This Is How the Media Amplify Our Terrorism Fears
I'm going to run the risk of a take-down order from an AP lawyer and reprint this entire (brief) story so you can see just how Onion-ish it is:
TSA: Unruly Northwest Flight Passengers Questioned
ROMULUS, Mich. -- The Transportation Security Administration says unruly passengers on a Northwest Airlines flight from Amsterdam to Detroit were interviewed by Customs and Border Protection officials after the plane landed.
But the TSA says the passengers were released and no arrests were made.
Air Lines spokeswoman Susan Elliott says the crew of Northwest Flight 243 requested that authorities meet the plane Tuesday after it landed because four passengers didn't follow their instructions. She says nobody was injured but wouldn't describe what the passengers were doing.
Tuesday's disturbance comes less than a week after a Nigerian man pleaded not guilty to trying to blow up a Northwest flight from Amsterdam as it was preparing to land in Detroit on Christmas.
Got that? Some people were "unruly" -- didn't jump when the flight attendant told them to? -- and cops asked 'em a couple of questions. Without knowing the details, it'd be a safe bet that this was a case of drunken obnoxiousness, just like the overwhelming majority of passenger disturbances. They weren't arrested, the terminal wasn't locked down, flights weren't backed up -- that's the whole story.
This almost could have been headlined, "BREAKING TERROR NEWS: Amsterdam-Detroit Flight Arrives Without Incident!"
I'm on a deadline and don't have time for more than a quick point here. And that is: people don't evaluate risk in any rational way -- they don't base their sense of danger on the actual statistical likelihood of being harmed by a given activity.
There are 2-pack-a-day smokers who are absolutely terrified of dying in a terror attack, which is less likely than being killed by lightning (for Americans). Many people ignore routine maintenance on their cars and then brave the daily commute to work without a second thought but are scared shitless about super-safe commercial air-travel. That kind of thing.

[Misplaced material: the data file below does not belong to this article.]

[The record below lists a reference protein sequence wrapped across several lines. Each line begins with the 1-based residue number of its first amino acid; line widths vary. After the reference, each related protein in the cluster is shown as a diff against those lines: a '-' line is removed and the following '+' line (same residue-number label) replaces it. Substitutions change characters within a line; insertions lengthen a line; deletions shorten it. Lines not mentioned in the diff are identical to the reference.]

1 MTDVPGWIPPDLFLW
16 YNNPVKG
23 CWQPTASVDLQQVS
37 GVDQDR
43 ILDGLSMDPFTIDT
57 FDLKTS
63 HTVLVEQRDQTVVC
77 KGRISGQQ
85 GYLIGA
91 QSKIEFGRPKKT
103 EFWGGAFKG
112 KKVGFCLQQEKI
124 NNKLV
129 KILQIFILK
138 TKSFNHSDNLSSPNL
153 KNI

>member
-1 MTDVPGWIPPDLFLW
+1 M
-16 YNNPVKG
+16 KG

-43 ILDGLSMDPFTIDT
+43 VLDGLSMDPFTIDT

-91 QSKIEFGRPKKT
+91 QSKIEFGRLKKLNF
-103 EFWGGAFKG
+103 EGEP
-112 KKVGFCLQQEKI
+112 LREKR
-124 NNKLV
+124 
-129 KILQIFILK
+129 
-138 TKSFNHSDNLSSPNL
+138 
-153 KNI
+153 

Risk-perception is influenced by many factors, and one of them is "media amplification."
When the AP reports every hiccup a drunk passenger has on an airplane, and in so doing reminds people that it's been "less than a week [since] a Nigerian man pleaded not guilty to trying to blow up a Northwest flight," it only amplifies people's perception of the threat. It's certainly not "news."
PS: that link above leads to the AP story on Fox News, but never fear: Talking-Points Memo is on the case too.
Update: That's just the professional media. The right-bloggers are going nuts over this story, claiming that these passengers were al Qaeda operatives on a "dry run." Hilarious.
Update: Ok, look at this CNN story about a fork-lift operator accidentally puncturing a container full of high explosives as it was being loaded at a North Carolina seaport. It doesn't seem to be anything more than an industrial accident (albeit a very dangerous one, according to the report):
[A port official] said the people who transport "any highly flammable explosive devices" have to and did notify the port and local emergency and police officials. Coast Guard Lt. Cmdr. Chris O'Neil said the substance has industrial and medical uses.
"Being an international port, we handle highly flammable explosive material all the time. Jet fuel comes through here all the time, gasoline, propane. So it's not unusual to have explosive material coming through Morehead City," he said.
Those two paragraphs come at the very end of the piece, and are the only indication that this story, however scary, probably has nothing to do with national security.
But long before that, the journo who penned the article thought it necessary to tell us the following trivia about the explosive substance in the container -- not once, but twice:
PETN was allegedly one of the components of the bomb concealed by Umar Farouk AbdulMutallab, accused of trying to set off an explosion aboard Northwest Airlines Flight 253 as it approached Detroit, Michigan, on December 25.
That was right at the top. Then, further down ...
Jones confirmed that the material in the containers is PETN, allegedly one of the components of the bomb concealed by Umar Farouk AbdulMutallab, accused of trying to bomb Northwest Airlines Flight 253 in Amsterdam on December 25.
I hear he was also wearing undies at the time, but it'd be weird if I thought about airplanes exploding in midair every time I pulled a pair of boxers on in the morning.
This is why terrorism is such an effective tactic: even if you fail miserably with your attack, the media will do your work for you -- the terrorizing, not the killing -- for weeks and months to come.